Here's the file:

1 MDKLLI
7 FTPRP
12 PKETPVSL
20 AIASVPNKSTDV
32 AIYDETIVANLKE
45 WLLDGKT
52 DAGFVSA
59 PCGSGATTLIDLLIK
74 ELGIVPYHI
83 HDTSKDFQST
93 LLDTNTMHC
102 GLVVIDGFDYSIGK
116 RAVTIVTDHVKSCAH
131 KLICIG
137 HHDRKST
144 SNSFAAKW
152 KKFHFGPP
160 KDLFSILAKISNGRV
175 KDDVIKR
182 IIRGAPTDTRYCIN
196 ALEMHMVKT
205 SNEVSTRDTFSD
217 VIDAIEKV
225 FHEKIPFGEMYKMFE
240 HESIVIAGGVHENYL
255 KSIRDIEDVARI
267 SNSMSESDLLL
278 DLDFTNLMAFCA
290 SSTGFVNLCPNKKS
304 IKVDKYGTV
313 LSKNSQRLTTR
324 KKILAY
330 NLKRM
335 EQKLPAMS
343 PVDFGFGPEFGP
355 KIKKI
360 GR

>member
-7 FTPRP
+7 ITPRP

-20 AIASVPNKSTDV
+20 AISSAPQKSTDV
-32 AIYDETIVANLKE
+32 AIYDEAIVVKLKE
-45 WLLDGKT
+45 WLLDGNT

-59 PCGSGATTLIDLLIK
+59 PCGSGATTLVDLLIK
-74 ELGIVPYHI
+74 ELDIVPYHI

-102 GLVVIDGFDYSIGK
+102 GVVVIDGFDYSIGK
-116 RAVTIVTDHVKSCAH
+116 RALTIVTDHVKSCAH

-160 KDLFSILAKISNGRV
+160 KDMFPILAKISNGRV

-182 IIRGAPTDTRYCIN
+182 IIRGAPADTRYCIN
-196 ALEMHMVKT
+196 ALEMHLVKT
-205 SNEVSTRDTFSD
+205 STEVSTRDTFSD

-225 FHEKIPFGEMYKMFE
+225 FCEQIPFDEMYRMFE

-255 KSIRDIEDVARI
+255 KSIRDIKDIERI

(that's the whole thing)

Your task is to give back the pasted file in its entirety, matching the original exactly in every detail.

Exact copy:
1 MDKLLI
7 FTPRP
12 PKETPVSL
20 AIASVPNKSTDV
32 AIYDETIVANLKE
45 WLLDGKT
52 DAGFVSA
59 PCGSGATTLIDLLIK
74 ELGIVPYHI
83 HDTSKDFQST
93 LLDTNTMHC
102 GLVVIDGFDYSIGK
116 RAVTIVTDHVKSCAH
131 KLICIG
137 HHDRKST
144 SNSFAAKW
152 KKFHFGPP
160 KDLFSILAKISNGRV
175 KDDVIKR
182 IIRGAPTDTRYCIN
196 ALEMHMVKT
205 SNEVSTRDTFSD
217 VIDAIEKV
225 FHEKIPFGEMYKMFE
240 HESIVIAGGVHENYL
255 KSIRDIEDVARI
267 SNSMSESDLLL
278 DLDFTNLMAFCA
290 SSTGFVNLCPNKKS
304 IKVDKYGTV
313 LSKNSQRLTTR
324 KKILAY
330 NLKRM
335 EQKLPAMS
343 PVDFGFGPEFGP
355 KIKKI
360 GR

>member
-7 FTPRP
+7 ITPRP

-20 AIASVPNKSTDV
+20 AISSAPQKSTDV
-32 AIYDETIVANLKE
+32 AIYDEAIVVKLKE
-45 WLLDGKT
+45 WLLDGNT

-59 PCGSGATTLIDLLIK
+59 PCGSGATTLVDLLIK
-74 ELGIVPYHI
+74 ELDIVPYHI

-102 GLVVIDGFDYSIGK
+102 GVVVIDGFDYSIGK
-116 RAVTIVTDHVKSCAH
+116 RALTIVTDHVKSCAH

-160 KDLFSILAKISNGRV
+160 KDMFPILAKISNGRV

-182 IIRGAPTDTRYCIN
+182 IIRGAPADTRYCIN
-196 ALEMHMVKT
+196 ALEMHLVKT
-205 SNEVSTRDTFSD
+205 STEVSTRDTFSD

-225 FHEKIPFGEMYKMFE
+225 FCEQIPFDEMYRMFE

-255 KSIRDIEDVARI
+255 KSIRDIKDIERI